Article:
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Ashway: The most important NCAA championship game
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Forsyth County News

Saturday marks the 50th anniversary of the most significant championship game in the history of NCAA basketball.  But at the time, we had no idea.

Neither did the players and their coach who made history on March 19, 1966, when Texas Western beat Kentucky, 72-65.

Only as time elapsed did the game grow in stature, until the victors morphed into legends.

Only in retrospect can we look back and appreciate the significance of what happened that night.

Only with hindsight can we see the stereotypes that were shattered, the barriers that were cracked, and the prejudice that began to wane.

“What a piece of history,” Nolan Richardson told Frank Fitzpatrick of ESPN Classic.  “If basketball ever took a turn, that was it.”  Richardson played on coach Don Haskins’ first team at Texas Western in 1961, and coached Arkansas to the national championship in 1994.

All this, thanks to a basketball team and its coach who had no idea what ground they were breaking.  They were just trying to win a game.

And to do that, Haskins started his five best players, who happened to be black.  First time that had ever been done.  Three years earlier, Loyola of Chicago roused attention by winning the championship with three blacks starting.

“The fact that he was doing something historic by playing five blacks probably never crossed Don’s mind,” his assistant coach Moe Iba told Fitzpatrick.  “Hell, he’d have played five kids from Mars if they were his five best players.”

Kentucky was the perfect foil.  Their coach, the legendary Adolph Rupp, was known to have an aversion to black players.  In kindest terms, he was a product of his times.  In unkindest, a racist.  His reputation was such that even when he did begin to recruit blacks, they went elsewhere.

Rupp’s teams played a fast break, run-and-gun style, led by guard Louie Dampier and forwards Pat Riley and Larry Conley.

Yet James Jackson of the Baltimore Sun caught the prevailing sentiment when he described Texas Western: “The Miners, who don’t worry much about defense, but try to pour the ball through the hoop as much as possible, will present quite a challenge to Kentucky.  The running, gunning Texas quintet can do more things with a basketball than a monkey on a 50-foot jungle wire.”

In fact, Texas Western may have been the finest defensive team in the nation.  “We were more white-oriented than any of the other teams in the Final Four,” guard Willie Worsley told Fitzpatrick.  “We played the most intelligent, the most boring, the most disciplined game of them all!”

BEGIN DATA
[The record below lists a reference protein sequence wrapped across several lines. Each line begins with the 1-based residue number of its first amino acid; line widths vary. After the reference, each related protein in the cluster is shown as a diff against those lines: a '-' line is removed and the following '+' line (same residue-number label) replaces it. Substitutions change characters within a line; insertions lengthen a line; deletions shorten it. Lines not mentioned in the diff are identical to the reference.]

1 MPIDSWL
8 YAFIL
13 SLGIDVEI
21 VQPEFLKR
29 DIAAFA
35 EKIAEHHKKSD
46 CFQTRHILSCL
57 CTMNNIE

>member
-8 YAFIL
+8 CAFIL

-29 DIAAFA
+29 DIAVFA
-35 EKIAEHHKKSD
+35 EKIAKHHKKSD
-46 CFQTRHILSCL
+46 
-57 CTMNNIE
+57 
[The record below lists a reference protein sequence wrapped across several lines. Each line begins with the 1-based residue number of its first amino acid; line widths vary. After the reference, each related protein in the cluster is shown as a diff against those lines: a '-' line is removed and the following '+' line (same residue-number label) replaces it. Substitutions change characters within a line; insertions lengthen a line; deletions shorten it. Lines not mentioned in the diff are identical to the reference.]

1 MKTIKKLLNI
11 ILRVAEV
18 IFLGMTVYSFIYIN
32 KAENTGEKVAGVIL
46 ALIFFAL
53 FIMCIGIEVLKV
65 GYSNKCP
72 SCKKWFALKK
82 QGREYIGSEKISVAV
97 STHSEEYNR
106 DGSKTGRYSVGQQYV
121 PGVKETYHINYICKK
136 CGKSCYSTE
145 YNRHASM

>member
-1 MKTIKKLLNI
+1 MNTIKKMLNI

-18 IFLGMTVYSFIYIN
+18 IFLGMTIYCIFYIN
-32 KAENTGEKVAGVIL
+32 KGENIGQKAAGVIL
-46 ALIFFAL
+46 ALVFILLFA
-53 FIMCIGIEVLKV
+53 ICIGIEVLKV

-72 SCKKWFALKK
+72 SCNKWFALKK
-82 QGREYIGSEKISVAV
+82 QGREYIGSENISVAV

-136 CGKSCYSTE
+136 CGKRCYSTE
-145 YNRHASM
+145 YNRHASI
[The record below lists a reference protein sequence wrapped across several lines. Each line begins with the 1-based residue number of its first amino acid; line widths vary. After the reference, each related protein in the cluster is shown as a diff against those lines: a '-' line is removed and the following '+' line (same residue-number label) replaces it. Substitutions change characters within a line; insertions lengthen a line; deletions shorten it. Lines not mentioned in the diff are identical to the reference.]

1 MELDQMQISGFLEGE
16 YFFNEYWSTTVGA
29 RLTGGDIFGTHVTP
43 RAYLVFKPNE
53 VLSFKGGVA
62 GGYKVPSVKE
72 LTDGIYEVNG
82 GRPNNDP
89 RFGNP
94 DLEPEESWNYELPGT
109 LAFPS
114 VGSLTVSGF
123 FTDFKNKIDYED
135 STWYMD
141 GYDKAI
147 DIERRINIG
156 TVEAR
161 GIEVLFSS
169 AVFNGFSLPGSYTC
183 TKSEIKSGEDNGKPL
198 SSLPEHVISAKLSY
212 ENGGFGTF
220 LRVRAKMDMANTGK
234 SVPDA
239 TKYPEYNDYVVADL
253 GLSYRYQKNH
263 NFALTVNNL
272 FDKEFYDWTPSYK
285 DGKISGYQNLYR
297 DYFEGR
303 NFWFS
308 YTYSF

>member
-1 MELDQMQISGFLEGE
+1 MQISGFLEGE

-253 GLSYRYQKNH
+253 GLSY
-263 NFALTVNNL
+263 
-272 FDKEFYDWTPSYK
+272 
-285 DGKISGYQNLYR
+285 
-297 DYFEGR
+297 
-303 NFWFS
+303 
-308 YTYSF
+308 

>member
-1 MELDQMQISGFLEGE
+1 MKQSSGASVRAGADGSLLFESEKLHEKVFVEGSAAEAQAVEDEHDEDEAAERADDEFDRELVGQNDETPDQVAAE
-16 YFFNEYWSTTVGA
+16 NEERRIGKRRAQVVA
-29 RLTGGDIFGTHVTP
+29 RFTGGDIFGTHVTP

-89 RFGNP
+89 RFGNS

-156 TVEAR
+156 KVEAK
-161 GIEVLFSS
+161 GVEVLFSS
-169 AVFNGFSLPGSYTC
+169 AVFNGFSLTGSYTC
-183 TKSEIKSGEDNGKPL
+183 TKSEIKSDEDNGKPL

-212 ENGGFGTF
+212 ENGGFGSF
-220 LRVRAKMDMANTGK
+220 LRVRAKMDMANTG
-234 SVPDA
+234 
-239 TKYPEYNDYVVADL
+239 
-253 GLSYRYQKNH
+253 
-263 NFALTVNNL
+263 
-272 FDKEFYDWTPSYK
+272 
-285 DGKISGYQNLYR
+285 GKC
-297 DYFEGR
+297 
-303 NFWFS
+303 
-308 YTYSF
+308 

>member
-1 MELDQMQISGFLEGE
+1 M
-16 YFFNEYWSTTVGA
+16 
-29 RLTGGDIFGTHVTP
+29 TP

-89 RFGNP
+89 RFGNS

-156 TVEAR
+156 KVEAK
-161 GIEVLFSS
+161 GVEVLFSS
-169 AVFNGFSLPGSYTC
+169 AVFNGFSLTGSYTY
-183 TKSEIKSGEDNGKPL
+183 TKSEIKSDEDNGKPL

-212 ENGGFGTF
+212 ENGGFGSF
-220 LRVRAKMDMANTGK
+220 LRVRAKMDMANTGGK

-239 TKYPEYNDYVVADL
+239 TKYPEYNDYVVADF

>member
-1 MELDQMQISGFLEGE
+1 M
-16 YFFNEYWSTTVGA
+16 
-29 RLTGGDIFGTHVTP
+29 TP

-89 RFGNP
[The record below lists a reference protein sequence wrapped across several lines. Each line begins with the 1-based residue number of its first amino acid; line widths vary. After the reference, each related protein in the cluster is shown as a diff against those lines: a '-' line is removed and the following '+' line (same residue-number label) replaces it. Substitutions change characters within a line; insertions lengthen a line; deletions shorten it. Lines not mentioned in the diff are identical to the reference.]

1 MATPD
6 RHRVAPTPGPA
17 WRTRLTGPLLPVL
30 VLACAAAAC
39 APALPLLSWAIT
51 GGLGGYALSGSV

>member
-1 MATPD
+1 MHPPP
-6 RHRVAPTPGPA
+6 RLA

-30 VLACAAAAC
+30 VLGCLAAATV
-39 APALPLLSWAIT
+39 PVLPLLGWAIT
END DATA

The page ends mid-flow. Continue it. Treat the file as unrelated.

Perry Wallace, who would integrate the SEC one year later at Vanderbilt, told Fitzpatrick, “There was a certain style of play whites expected from blacks.  Whites thought that if you put five blacks on the court at the same time, they would somehow revert to their native impulses.

Didn’t happen on March 19, 1966.  On their second possession, the Miners’ David Lattin slammed a dunk down on Riley, and midway through the first half, Nevil Shed made a free throw to give the Miners their first lead.

On the ensuing possession, Bobby Joe Hill left Dampier, raced halfway across the court, stole the ball from Tommy Kron, and drove in for a layup.  Very next Kentucky possession, Hill stole the ball from Dampier, and drove in again.  Texas Western now led, 16-11.  They would never trail again.

Rupp called an immediate time out.  “As they were coming off the court, he confronted his two guards about the steals,” recalled Eddie Mullens, then the Texas Western SID.  “He just couldn’t take it.”

The game played out statistically even except for two categories.  The Miners held Kentucky to a 38 percent field goal percentage (and shot 45 percent themselves.)  Kentucky made 11 of 13 free throws, but Texas Western made 28 of 34.

“I was 35 when we won,” Haskins told ESPN.com in 2003.  “Here in town, I wasn’t really criticized.  The people, university and town were always tremendous.  The problems started after we won.  We got some hate letters.  Some say I am a pioneer, but all I was trying to do was win some games.

“Two or three years later, the Southwest [Conference] got some black players.  That did get the ball rolling.  If we had something to do with that, I am proud of it.”

Be proud, coach.  In 20 years after that game, the average number of blacks on college teams doubled, from 2.9 to 5.7.

Haskins retired in 1999 without ever reaching another Final Four, but with his legacy secure.  Rupp coached his final game in the 1972 Mideast Regional final, losing to Hugh Durham’s Florida State team, 73-54.  That Kentucky team had no black players.  FSU started five blacks.

And of the five starters on the ’66 Kentucky team, only one earned his degree.

Of the seven blacks on the Texas Western team, four earned their degrees.  The other three finished a semester short, but all three became successful businessmen.

We’ve come an awfully long way over the past 50 years, helped along by a group of guys just trying to win a basketball game.